RELATED: G2's bodyy on coach SmithZz: 'I've never seen him that serious and he kind of scares me sometimes'

How does your time with G2 compare to being an analyst with Team EnVyUs? Or further back when you first started out as a coach with mousesports?

When I first started out as a coach for mousesports, I just transitioned from being a player myself, so everything was very new for me. Not only my role, but also my teammates and the organization. And it was definitely not easy for me, because I was being downgraded to an analyst after just two events: Acer Predator Masters (1st) and IEM Katowice (7th-8th).

Back then I was also only preparing memos for official matches and tournaments for the team, not watching their daily practice. Looking back now, I have to admit that I would have probably changed my approach.

When I was at Team EnVyUs I started watching their daily practice and created a database, including statistics about the players’ behavior. I was still doing my memos, but they still included too much information, and the language barrier obviously didn’t make it easier.

Now in G2, I work a lot closer with every single player on the information I need to provide them with, furthermore I’ve extended my database from just individual statistics, to team statistics.

I’ve also started learning French again, but unfortunately this hasn’t been very successful as I do not have a lot of time and I think they should rather learn German instead!

How much do you value stats such as ones from from HLTV (player rating or the deeper stats like DPR)? Do you believe CS:GO is a game that can be moneyball-ed?

I remember watching moneyball with my brother last year and he asked me if this was something that I could consider implementing in my team.

I think that certain stats could actually help to find the most suitable role/position for each player. But more importantly, these statistics can help you show a player where his strengths and weaknesses are and then you can work more effectively tackling these weaknesses.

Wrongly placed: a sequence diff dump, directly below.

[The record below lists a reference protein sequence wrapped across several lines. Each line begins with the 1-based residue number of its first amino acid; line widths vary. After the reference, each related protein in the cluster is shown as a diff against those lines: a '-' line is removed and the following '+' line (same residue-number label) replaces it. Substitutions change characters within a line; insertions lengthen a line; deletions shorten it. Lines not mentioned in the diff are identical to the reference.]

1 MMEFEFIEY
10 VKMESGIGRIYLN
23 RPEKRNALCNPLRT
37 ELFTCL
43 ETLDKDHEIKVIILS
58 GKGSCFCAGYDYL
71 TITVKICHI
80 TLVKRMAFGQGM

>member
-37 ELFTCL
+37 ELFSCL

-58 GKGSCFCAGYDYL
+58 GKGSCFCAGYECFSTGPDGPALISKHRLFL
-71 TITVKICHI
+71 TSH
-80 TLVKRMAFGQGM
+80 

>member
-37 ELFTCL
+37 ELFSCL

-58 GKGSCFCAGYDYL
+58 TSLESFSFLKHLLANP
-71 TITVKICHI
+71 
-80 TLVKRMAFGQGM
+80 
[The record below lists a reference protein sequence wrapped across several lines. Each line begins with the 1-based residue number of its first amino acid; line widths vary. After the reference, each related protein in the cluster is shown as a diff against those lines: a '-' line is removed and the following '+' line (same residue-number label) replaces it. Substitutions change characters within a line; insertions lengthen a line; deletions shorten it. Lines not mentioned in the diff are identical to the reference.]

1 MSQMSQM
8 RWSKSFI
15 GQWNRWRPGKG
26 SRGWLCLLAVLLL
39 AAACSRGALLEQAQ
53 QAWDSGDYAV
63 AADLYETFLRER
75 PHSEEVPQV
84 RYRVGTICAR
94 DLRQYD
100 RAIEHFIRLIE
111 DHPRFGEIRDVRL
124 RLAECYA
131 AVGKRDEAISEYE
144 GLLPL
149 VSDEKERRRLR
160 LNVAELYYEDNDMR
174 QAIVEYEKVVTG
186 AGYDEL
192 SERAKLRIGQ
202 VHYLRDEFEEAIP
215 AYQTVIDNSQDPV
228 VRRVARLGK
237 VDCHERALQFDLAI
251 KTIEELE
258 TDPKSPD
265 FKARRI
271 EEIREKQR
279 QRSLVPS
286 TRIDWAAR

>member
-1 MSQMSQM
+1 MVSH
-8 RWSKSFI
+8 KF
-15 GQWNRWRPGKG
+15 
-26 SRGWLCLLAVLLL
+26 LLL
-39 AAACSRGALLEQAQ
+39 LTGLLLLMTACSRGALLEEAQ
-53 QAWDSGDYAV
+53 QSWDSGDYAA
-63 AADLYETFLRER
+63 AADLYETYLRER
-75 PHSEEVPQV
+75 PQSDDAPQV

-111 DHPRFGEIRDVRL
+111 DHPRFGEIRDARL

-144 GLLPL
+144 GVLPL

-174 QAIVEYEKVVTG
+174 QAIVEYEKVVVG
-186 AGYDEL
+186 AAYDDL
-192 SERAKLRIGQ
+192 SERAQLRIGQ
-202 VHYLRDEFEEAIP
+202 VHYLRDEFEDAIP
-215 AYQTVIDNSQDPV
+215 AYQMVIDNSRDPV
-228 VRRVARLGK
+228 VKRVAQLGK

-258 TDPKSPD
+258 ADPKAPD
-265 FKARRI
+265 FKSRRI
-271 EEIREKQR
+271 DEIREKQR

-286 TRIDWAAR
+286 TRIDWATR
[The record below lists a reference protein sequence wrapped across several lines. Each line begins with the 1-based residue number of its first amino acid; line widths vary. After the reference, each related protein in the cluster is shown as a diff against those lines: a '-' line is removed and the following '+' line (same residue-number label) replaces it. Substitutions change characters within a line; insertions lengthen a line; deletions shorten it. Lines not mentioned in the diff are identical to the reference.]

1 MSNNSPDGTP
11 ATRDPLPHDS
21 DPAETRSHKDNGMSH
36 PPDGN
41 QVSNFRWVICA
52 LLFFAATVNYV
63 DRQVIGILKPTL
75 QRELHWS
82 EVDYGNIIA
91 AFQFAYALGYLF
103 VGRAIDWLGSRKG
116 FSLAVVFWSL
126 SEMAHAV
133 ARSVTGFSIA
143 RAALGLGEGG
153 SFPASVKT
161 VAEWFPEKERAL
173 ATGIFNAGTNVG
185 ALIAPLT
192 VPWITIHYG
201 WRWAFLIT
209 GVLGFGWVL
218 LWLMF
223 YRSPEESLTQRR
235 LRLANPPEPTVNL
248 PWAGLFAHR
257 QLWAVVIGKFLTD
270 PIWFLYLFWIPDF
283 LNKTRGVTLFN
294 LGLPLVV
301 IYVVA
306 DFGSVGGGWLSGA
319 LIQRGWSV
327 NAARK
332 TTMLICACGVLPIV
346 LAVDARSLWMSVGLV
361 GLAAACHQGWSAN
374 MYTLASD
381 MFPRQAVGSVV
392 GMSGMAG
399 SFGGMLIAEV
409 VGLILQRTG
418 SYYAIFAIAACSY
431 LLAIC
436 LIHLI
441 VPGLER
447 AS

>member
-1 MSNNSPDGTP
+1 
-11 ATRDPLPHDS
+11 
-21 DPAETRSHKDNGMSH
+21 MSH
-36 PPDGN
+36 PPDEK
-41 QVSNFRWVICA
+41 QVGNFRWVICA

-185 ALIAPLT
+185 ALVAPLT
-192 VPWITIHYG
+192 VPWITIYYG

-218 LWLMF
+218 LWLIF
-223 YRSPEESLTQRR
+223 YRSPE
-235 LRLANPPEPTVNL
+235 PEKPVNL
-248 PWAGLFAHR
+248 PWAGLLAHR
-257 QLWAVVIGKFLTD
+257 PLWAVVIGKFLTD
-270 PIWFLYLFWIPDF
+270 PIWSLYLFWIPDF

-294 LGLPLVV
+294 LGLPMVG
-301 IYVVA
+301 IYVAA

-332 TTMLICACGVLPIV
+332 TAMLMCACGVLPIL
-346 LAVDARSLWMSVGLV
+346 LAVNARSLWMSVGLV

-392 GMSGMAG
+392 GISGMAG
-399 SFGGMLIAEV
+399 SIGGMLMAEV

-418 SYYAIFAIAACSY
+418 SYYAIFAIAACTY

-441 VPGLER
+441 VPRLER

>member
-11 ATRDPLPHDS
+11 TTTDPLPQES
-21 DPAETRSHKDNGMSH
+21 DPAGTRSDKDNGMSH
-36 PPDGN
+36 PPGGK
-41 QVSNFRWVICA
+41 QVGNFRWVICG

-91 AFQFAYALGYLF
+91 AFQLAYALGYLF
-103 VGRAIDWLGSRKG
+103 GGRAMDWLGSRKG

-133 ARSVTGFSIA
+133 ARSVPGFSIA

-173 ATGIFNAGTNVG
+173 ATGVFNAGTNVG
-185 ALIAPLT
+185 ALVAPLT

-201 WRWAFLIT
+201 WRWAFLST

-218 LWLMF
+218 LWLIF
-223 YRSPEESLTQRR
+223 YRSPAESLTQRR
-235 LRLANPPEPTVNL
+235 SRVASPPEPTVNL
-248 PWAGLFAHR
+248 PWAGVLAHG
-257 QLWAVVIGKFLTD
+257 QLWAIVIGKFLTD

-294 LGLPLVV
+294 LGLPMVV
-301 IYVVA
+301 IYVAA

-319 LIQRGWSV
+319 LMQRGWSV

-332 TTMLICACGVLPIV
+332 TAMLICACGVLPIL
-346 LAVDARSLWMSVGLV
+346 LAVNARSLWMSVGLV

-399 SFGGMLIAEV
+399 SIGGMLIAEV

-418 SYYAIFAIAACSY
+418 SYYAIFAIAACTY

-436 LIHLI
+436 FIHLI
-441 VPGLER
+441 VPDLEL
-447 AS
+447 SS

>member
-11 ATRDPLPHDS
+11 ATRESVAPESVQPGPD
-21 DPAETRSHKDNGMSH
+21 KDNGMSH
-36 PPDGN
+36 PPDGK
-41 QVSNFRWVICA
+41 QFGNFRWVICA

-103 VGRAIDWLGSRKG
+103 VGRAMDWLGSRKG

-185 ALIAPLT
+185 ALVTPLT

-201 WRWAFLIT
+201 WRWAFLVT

Sure, players will most likely know themselves because they are professionals, but it’s something else if you hear it from “just an analyst” or if you actually have numbers backing this up, because numbers don’t lie.

G2 have qualified for the EPL Finals, Cologne 2017 and are looking good for the ECS Finals. How do you prepare for so many events in a row? Is it too much ahead of the Krakow Major?

Well it’s going to be a tough period for the team, as they will mostly only have two to three days in between events and therefore their preparation is going to take a toll.

For me personally it isn’t that bad, as I started preparing for most of the top 25 teams a couple of months ago. Preparing 5-6 maps for each team took some time, but now I just need to compare my memos with recent demos and keep them updated, as most teams won’t have time to completely change their own game anyways.

Furthermore, the majority of teams that are attending the next couple of events are nearly identical, with some exceptions.

This interview has been edited and condensed for clarity.

Dennis "Tarmanydyn" Gonzales is a news editor for theScore esports who enjoys whiskey, D&D and first-picking Abaddon Slardar Clinkz Medusa Oracle a P90 my Souvenir Negev Discipline Priest Pharah. You can follow him on Twitter.